Blood Pressure and Heart Disease

What is blood pressure?

Blood pressure is a measure of the force of blood against the walls of your arteries (or blood vessels) as blood flows through the body. Blood pressure is given as two numbers. The first or top number is the systolic pressure – the pressure of the blood in the vessels as the heart beats. The second or bottom number is the diastolic pressure — the pressure in the vessels as the heart relaxes between beats. Blood pressure is measured in millimeters of mercury (mm Hg), reflecting how much the pressure in your arteries would raise a column of mercury. A blood pressure of 120 mm Hg systolic and 80 mm Hg diastolic is written 120/80 (“120 over 80”).

Blood Pressure Categories

Classification of Blood Pressure For Adults
Category Systolic (mm Hg) Diastolic (mm Hg)
Normal Less than 120 and Less than 80
Prehypertension 120-139 or 80-89
Stage 1 High BP 140-159 or 90-99
Stage 2 High BP 160 or higher or 100 or higher

What is high blood pressure?

Normal blood pressure is less than 120 mm Hg systolic and 80 mm Hg diastolic. For adults, high blood pressure ( hypertension) is when blood pressure is higher than 140 mm Hg systolic and/or 90 mm Hg diastolic. High blood pressure is dangerous because it makes the heart work too hard and leads to hardening of the arteries, increasing your risk of heart disease and stroke

What is prehypertension?

If your blood pressure is higher than 120/80 but lower than 140/90, you have prehypertension. This means that you don’t have high blood pressure yet, but are very likely to develop it in the future.

How does high blood pressure affect heart disease risk?

High blood pressure increases your risk of dying early or having a heart attack, stroke, or heart failure. For each rise in blood pressure of 20 mm Hg systolic (top) or 10 mm Hg diastolic (bottom), your risk of heart disease doubles. It is estimated that controlling blood pressure could prevent one third of heart disease problems in women. Women and men with high blood pressure at age 50 develop heart disease 7 years earlier and die on average 5 years earlier than people with normal blood pressure at this age.

High blood pressure damages your heart in a number of ways. It can cause your heart to become enlarged as a result of being overworked. Eventually, the heart gets weaker and cannot pump blood as effectively through your body. An enlarged, thickened heart can cause irregular heart beats (arrhythmia). High blood pressure also contributes to the buildup of fatty plaque in the arteries. It makes your arteries stiffer and less flexible, making it harder for blood to flow through them easily.

High blood pressure that is not controlled affects not only your heart and blood vessels, but other organs as well. It can cause impaired vision and blindness, and kidney damage that may require dialysis or a kidney transplant.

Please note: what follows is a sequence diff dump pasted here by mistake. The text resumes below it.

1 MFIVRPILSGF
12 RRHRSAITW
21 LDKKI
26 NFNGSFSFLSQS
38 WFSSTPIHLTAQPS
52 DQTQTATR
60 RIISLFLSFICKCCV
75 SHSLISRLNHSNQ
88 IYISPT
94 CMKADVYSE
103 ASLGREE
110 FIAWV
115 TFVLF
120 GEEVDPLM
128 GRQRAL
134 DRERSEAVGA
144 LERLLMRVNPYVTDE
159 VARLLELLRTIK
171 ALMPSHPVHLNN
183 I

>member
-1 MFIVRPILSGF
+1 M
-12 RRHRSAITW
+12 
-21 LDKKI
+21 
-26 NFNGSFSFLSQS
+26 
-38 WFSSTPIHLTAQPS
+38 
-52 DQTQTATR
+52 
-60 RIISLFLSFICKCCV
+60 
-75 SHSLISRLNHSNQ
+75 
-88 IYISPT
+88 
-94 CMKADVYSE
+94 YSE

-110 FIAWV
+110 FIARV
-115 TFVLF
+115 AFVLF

What is “white coat hypertension”?

Many people become anxious when visiting their healthcare provider, causing their blood pressure to temporarily rise. This condition is called white coat hypertension (the name refers to the white coats that doctors usually wear) and is more common in women than men.

If your healthcare provider thinks you may have white coat hypertension, you may be asked to wear a device called an ambulatory blood pressure monitor, or Holter monitor. It is usually worn for 24 hours in order to see what your blood pressure is like outside of the hospital, office, or clinic and in a more relaxed environment.

Women with white coat hypertension are not at the same increased risk for heart disease as women with traditional high blood pressure. However, they may have a slightly higher risk than women who don’t have white coat hypertension.

What other types of hypertension are there?

Many older people develop a form of high blood pressure called isolated systolic hypertension (ISH). This occurs when the top (systolic) number is high but the bottom (diastolic) number is normal.

There are also specific types of high blood pressure that can develop during pregnancy (gestational hypertension and preeclampsia) that are risky for both the mother and baby, and require careful monitoring and treatment. However, these conditions do not increase the risk of heart disease or stroke.

Causes & Who is At Risk

How common is high blood pressure, and who is at risk?

One in 3 American adults has high blood pressure. This includes 36 million women—31% of white women, 45% of African-American women, and 29% of Mexican-American women. Another 28% of all adults have prehypertension. Isolated systolic hypertension affects 30% of women over the age of 65.

There are many factors that affect your risk of developing high blood pressure. Blood pressure tends to increase with age, making you more likely to get high blood pressure as you get older. In people younger than 55 years, more men than women have high blood pressure. After age 55, more women than men have high blood pressure.

Your risk of developing high blood pressure also increases if you:

  • Are overweight or obese
  • Don’t get much exercise
  • Have an unhealthy diet
  • Have a family history of high blood pressure
  • Are African American
  • Have diabetes
  • Have high cholesterol
  • Drink too much alcohol

What causes high blood pressure?